The Problem: Financial services infrastructure is radically under-developed in many countries, constraining growth in private sector lending and macro-economic growth as a consequence. Many countries – developing and emerging economies alike – lack credit-reporting systems, making access to credit difficult or impossible for the vast majority. The two primary means by which individuals worldwide create wealth are homeownership and small business ownership. For most, this requires credit. Without sound credit reporting, most will remain imprisoned by poverty. Many millions in emerging economies live in remote locations with no access to mainstream lenders Subjective and arbitrary standards, anticompetitive practices, and security concerns impede the rollout of financial services infrastructure.
The Conventional Approach: Traditional microfinance institutions (MFIs) generally do not extend loans to individuals, but rather to groups. Traditional banks have long looked with envy at the portfolio performance and returns of MFIs. These banks now seek to enter the micro-credit market, believing that their greater wherewithal and technical savvy will permit entry and give them an advantage. Meanwhile, MFIs have begun lending to individuals in an effort to look more like traditional banks. Both banks and MFIs are either exclusively relying on data (in the case of banks) or increasingly relying on data (in the case of MFIs). Neither has the total picture. Banks intend to use non-financial payment data (alternative data) and MFIs are relying only on house file data.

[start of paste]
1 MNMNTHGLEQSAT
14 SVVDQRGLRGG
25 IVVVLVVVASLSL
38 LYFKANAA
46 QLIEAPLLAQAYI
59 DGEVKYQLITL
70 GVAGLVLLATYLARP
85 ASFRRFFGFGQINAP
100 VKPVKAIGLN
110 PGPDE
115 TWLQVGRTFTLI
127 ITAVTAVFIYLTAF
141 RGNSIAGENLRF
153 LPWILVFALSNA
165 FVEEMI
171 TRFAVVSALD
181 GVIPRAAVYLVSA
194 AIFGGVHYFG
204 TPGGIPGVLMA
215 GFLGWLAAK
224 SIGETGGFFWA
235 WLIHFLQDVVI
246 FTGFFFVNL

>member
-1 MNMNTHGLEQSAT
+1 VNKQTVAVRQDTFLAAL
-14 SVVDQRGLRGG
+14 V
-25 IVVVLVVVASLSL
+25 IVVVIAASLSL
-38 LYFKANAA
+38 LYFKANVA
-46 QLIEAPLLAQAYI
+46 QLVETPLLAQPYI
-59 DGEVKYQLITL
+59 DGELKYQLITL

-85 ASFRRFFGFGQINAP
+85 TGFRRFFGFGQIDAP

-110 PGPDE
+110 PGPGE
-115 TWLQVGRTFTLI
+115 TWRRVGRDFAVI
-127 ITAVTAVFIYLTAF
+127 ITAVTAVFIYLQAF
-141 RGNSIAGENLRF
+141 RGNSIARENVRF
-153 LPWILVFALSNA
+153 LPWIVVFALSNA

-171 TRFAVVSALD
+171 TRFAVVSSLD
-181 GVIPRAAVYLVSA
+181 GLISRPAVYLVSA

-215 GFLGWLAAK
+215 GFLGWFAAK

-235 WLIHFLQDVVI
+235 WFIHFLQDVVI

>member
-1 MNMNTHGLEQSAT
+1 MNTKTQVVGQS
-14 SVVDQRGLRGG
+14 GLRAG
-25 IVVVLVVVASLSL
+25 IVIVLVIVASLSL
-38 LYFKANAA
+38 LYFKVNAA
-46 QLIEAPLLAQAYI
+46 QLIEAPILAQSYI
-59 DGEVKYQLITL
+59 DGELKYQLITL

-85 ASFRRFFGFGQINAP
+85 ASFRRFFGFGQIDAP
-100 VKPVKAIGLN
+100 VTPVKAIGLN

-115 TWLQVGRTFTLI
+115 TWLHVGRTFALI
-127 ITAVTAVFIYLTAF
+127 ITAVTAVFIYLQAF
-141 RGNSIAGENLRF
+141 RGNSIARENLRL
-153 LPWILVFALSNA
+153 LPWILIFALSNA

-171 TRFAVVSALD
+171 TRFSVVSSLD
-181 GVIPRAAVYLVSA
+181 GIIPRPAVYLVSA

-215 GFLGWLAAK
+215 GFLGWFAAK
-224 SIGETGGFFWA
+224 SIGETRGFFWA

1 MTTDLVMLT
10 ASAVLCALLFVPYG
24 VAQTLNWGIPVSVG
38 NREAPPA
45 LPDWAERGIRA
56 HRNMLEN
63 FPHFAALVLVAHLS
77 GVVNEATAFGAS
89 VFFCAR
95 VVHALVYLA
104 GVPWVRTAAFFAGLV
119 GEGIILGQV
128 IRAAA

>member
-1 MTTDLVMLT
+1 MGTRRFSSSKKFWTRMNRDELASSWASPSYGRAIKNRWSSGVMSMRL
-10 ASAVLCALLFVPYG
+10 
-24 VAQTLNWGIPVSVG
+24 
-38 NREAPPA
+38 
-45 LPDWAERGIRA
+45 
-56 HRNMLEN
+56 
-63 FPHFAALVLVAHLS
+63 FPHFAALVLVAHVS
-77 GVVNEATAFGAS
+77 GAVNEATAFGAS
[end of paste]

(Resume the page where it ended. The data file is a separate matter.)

PERC’s Unique Solution: PERC brings together parties with harmony of interest in development of financial services infrastructure. We institutionalize relationships in context of goal-oriented coalition. Working with key international organizations –including the IFC, World Bank, and CGAP– we promote sound credit reporting practices to facilitate “information led development.” PERC also identifies and partners with private sector actors and international organizations to develop risk modeling solutions to bypass traditional lenders and extend credit to those in remote locations. We also identify and partner with private sector actors and international organizations in developing risk modeling solutions for those needing credit but who cannot be served by micro-lenders or by banks, and who have too little information to access credit by any means.